I’m not alone in thinking there are more fireflies. Whether I’m right is debatable.

‘‘I usually have a large population of fireflies, but I would say it is approximately twice the usual number this year!’’ Dave Froede emailed.

‘‘My wife and I were watching fireworks last night in Lansing,’’ Danny Stamper tweeted. ‘‘We both noticed more fireflies compared to previous years.’’

‘‘There are certainly more fireflies this summer,’’ Christian Howe posted on Facebook. ‘‘Even my kids have noticed. Maybe something to do with the mild winter, good spring rains, maybe a natural life cycle, like cicadas or even cottontail rabbits.’’

That’s my guess, too.

Even Doug Taron, the chief curator of the Chicago Academy of Sciences, responded on Facebook: ‘‘I don’t have anything quantitative, but my impression from where I live in Elgin is that it’s a very good year for fireflies.’’

When asked if there was a reason, he responded: ‘‘Insect numbers jump around so much from year to year that it can be hard to ascribe a reason why any given year is particularly good or bad. I think the reasonably wet spring that we had probably helped keep populations of prey for their larvae [earthworms, tiny snails, and other similar critters] fairly high.’’

In late June, I contacted Derek Rosenberger, a professor in biological sciences reviving the insect collection at Olivet Nazarene University.

‘‘Funny you should ask,’’ he emailed back. ‘‘To be honest, I was looking for them this year because there has been so much in the press about there seemingly being fewer now than there have been.’’

(I greatly condensed his extended response.)

He noted the only real way to consider this is to look at time-series data, such as surveys over many years. There isn’t much.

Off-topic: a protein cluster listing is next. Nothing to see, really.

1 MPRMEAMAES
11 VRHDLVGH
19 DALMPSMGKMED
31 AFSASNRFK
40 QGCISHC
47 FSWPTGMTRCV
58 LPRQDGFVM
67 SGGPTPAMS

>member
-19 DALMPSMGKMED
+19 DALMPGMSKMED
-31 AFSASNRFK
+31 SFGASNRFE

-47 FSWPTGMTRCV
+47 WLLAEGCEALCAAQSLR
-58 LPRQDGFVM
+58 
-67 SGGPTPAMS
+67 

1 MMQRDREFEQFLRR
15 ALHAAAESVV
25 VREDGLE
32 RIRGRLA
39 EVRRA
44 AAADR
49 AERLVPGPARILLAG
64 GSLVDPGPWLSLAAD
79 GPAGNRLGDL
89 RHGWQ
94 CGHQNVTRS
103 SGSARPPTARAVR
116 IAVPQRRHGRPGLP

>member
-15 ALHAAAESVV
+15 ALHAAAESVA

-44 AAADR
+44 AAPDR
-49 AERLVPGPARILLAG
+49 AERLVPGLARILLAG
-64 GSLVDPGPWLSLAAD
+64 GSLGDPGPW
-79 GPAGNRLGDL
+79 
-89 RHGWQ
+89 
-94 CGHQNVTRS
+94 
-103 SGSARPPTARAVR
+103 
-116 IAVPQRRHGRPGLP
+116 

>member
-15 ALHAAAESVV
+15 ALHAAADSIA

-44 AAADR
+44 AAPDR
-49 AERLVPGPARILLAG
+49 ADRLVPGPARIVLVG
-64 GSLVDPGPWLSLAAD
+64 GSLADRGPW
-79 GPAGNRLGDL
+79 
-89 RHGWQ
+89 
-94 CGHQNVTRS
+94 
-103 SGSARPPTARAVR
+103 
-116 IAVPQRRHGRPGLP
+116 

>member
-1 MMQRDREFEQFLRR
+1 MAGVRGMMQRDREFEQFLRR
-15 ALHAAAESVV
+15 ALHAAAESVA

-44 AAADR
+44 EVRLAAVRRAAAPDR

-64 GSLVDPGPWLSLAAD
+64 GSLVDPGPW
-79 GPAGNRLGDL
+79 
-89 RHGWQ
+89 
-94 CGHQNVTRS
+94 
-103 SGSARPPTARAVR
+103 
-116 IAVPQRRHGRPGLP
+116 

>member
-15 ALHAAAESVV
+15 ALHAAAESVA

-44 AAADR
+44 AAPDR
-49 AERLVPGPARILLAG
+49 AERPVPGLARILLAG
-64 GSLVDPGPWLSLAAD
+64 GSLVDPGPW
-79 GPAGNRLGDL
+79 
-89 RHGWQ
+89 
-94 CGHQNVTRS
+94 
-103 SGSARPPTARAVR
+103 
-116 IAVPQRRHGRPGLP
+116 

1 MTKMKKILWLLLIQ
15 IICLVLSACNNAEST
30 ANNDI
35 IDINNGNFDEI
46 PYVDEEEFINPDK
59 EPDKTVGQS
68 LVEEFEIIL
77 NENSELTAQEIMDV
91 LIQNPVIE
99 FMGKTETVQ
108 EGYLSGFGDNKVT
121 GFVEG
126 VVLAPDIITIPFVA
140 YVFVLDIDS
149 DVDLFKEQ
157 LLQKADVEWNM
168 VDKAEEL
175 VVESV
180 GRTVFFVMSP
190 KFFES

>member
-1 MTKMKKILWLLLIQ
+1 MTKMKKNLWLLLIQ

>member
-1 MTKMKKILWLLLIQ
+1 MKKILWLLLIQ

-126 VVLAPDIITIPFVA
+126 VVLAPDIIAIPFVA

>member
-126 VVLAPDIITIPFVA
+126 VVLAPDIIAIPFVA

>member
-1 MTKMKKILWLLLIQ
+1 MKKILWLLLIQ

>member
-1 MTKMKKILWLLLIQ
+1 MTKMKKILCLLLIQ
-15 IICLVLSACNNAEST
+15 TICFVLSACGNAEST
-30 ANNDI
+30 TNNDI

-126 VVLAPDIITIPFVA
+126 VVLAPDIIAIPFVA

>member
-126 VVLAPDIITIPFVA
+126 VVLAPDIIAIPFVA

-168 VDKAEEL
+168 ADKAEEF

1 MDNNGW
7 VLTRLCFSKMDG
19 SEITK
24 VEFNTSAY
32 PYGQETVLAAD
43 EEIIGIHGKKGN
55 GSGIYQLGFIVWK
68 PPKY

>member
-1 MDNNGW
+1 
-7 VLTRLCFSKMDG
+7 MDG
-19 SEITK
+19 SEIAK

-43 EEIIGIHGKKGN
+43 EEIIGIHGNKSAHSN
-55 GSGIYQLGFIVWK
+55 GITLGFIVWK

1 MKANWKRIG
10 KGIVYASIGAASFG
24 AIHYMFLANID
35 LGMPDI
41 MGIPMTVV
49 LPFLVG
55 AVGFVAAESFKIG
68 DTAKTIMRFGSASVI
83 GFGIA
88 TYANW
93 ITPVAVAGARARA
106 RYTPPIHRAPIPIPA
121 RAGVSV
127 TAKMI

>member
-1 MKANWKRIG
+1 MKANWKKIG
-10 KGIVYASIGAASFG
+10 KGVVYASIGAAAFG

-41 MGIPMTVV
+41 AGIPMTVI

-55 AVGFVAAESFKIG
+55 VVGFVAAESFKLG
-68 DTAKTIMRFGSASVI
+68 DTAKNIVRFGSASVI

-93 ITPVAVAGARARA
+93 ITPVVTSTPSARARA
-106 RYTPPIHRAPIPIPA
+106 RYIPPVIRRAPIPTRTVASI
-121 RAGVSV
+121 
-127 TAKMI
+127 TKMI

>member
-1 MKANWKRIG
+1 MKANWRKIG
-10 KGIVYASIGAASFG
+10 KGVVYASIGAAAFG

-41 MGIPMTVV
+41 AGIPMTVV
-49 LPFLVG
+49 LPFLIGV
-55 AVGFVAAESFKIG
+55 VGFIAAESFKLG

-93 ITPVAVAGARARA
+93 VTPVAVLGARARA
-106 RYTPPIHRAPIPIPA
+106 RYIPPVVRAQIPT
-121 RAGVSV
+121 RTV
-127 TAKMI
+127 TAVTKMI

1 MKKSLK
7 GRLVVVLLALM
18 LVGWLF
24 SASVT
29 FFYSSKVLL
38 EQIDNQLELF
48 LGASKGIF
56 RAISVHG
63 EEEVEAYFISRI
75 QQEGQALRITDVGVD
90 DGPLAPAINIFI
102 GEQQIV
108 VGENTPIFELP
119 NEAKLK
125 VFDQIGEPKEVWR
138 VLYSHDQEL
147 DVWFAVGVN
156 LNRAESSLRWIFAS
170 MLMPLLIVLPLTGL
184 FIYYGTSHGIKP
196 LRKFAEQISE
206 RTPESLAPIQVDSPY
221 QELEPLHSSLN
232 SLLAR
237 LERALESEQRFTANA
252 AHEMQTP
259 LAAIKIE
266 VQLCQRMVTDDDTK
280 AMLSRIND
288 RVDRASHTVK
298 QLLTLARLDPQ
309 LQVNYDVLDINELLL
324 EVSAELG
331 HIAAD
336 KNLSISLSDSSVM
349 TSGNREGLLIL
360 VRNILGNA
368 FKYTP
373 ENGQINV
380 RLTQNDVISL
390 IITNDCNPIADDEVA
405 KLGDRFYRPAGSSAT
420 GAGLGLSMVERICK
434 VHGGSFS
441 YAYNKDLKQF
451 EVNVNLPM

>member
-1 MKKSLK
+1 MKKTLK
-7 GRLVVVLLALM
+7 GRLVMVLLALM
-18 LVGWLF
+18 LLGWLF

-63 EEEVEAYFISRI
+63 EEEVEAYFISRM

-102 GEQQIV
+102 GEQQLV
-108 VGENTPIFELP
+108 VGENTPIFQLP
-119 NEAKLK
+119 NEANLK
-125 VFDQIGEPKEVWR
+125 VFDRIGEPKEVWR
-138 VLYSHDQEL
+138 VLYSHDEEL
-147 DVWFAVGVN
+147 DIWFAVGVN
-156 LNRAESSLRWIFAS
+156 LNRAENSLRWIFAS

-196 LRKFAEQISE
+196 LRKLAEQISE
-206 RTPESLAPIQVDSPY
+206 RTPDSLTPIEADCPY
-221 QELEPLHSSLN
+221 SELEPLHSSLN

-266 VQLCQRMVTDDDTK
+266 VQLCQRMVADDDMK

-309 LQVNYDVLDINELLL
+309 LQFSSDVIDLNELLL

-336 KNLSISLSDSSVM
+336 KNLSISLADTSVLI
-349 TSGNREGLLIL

‘‘Compounded with that is the fact that so many insects have cyclic population trends,’’ he emailed. ‘‘They go up due to good climate/conditions/lack of predation or disease, then they come down as those things catch up with them. Fireflies also peak and decline during the summer. So if you happened to be outside a lot in the evening as a kid, you likely saw the peaks, whereas if you are staying inside as an adult, you might not catch that peak. So you have to be careful about reporting declines because it might be a natural cycle.’’

He noted there’s lots on luciferase (enzymes that produce bioluminescence) but little on the ecology or population dynamics of fireflies. There are standardized surveys for agricultural pests and species of concern (butterflies and bees), ‘‘but who is going to invest time into anything else?’’

Citizen-science efforts are starting, but accurate sampling techniques must be developed.

He found one paper from Michigan State on data collected accidentally from sticky traps set for pests.

‘‘What [author Sara Hermann] and her colleagues found is that fireflies seem to prefer less disturbed fields . . . and that they seem to be on a six- to seven-year population cycle, with us just now starting to come out of a low,’’ he emailed.

‘‘This cycle seems similar to what has been observed in a longitudinal study in Asia. So that is some evidence for anecdotal reports of a seeming increase this year. I don’t think we really know what factors (predation, disease, etc.) cause highs and lows, so regarding what factors may be leading to an upswing, I think that still needs to be investigated.’’

Follow me on Twitter @BowmanOutside.

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